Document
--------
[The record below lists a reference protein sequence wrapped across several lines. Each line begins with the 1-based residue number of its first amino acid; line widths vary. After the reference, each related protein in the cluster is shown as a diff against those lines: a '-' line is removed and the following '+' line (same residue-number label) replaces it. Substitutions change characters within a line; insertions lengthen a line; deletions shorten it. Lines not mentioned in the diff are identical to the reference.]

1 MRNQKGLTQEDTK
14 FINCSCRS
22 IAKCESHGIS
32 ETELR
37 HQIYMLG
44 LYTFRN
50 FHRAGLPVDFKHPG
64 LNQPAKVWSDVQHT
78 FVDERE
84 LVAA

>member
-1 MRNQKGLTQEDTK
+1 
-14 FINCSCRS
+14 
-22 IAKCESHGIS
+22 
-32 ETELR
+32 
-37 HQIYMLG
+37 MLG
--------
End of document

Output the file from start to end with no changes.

[The record below lists a reference protein sequence wrapped across several lines. Each line begins with the 1-based residue number of its first amino acid; line widths vary. After the reference, each related protein in the cluster is shown as a diff against those lines: a '-' line is removed and the following '+' line (same residue-number label) replaces it. Substitutions change characters within a line; insertions lengthen a line; deletions shorten it. Lines not mentioned in the diff are identical to the reference.]

1 MRNQKGLTQEDTK
14 FINCSCRS
22 IAKCESHGIS
32 ETELR
37 HQIYMLG
44 LYTFRN
50 FHRAGLPVDFKHPG
64 LNQPAKVWSDVQHT
78 FVDERE
84 LVAA

>member
-1 MRNQKGLTQEDTK
+1 
-14 FINCSCRS
+14 
-22 IAKCESHGIS
+22 
-32 ETELR
+32 
-37 HQIYMLG
+37 MLG